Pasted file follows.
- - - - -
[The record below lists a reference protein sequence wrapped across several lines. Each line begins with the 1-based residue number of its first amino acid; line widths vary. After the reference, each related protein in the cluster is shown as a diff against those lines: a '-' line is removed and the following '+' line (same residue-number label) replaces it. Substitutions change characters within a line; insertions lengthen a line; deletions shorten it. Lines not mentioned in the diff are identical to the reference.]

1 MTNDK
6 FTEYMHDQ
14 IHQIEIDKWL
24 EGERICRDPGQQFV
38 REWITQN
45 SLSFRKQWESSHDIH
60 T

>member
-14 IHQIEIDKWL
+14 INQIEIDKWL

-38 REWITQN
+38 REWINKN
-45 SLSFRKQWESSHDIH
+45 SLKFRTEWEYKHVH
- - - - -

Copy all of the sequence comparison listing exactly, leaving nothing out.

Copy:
[The record below lists a reference protein sequence wrapped across several lines. Each line begins with the 1-based residue number of its first amino acid; line widths vary. After the reference, each related protein in the cluster is shown as a diff against those lines: a '-' line is removed and the following '+' line (same residue-number label) replaces it. Substitutions change characters within a line; insertions lengthen a line; deletions shorten it. Lines not mentioned in the diff are identical to the reference.]

1 MTNDK
6 FTEYMHDQ
14 IHQIEIDKWL
24 EGERICRDPGQQFV
38 REWITQN
45 SLSFRKQWESSHDIH
60 T

>member
-14 IHQIEIDKWL
+14 INQIEIDKWL

-38 REWITQN
+38 REWINKN
-45 SLSFRKQWESSHDIH
+45 SLKFRTEWEYKHVH